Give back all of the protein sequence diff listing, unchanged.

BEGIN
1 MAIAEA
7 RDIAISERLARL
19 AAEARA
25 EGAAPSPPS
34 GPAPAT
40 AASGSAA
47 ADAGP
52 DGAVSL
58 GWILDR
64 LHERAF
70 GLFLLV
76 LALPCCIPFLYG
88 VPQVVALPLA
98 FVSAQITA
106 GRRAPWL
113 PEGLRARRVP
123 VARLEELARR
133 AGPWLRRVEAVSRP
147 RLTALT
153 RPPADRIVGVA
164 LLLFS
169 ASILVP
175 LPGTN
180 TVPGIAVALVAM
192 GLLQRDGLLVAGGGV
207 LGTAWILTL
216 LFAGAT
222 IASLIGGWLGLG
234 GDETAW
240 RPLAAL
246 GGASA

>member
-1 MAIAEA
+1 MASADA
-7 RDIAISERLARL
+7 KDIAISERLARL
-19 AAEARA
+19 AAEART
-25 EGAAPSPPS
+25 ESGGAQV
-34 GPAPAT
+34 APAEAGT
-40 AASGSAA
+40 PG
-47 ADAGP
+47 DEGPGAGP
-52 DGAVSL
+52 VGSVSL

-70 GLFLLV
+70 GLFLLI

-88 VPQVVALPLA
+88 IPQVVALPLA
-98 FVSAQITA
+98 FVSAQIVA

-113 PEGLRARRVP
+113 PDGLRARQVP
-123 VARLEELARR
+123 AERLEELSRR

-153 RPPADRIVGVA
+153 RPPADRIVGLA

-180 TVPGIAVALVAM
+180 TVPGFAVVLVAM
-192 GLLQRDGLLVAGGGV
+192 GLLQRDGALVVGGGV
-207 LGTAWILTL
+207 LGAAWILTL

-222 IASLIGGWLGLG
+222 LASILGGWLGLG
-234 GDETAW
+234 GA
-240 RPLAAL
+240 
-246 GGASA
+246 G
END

1 MAIAEA
7 RDIAISERLARL
19 AAEARA
25 EGAAPSPPS
34 GPAPAT
40 AASGSAA
47 ADAGP
52 DGAVSL
58 GWILDR
64 LHERAF
70 GLFLLV
76 LALPCCIPFLYG
88 VPQVVALPLA
98 FVSAQITA
106 GRRAPWL
113 PEGLRARRVP
123 VARLEELARR
133 AGPWLRRVEAVSRP
147 RLTALT
153 RPPADRIVGVA
164 LLLFS
169 ASILVP
175 LPGTN
180 TVPGIAVALVAM
192 GLLQRDGLLVAGGGV
207 LGTAWILTL
216 LFAGAT
222 IASLIGGWLGLG
234 GDETAW
240 RPLAAL
246 GGASA

>member
-1 MAIAEA
+1 MASADA
-7 RDIAISERLARL
+7 KDIAISERLARL
-19 AAEARA
+19 AAEART
-25 EGAAPSPPS
+25 ESGGAQV
-34 GPAPAT
+34 APAEAGT
-40 AASGSAA
+40 PG
-47 ADAGP
+47 DEGPGAGP
-52 DGAVSL
+52 VGSVSL

-70 GLFLLV
+70 GLFLLI

-88 VPQVVALPLA
+88 IPQVVALPLA
-98 FVSAQITA
+98 FVSAQIVA

-113 PEGLRARRVP
+113 PDGLRARQVP
-123 VARLEELARR
+123 AERLEELSRR

-153 RPPADRIVGVA
+153 RPPADRIVGLA

-180 TVPGIAVALVAM
+180 TVPGFAVVLVAM
-192 GLLQRDGLLVAGGGV
+192 GLLQRDGALVVGGGV
-207 LGTAWILTL
+207 LGAAWILTL

-222 IASLIGGWLGLG
+222 LASILGGWLGLG
-234 GDETAW
+234 GA
-240 RPLAAL
+240 
-246 GGASA
+246 G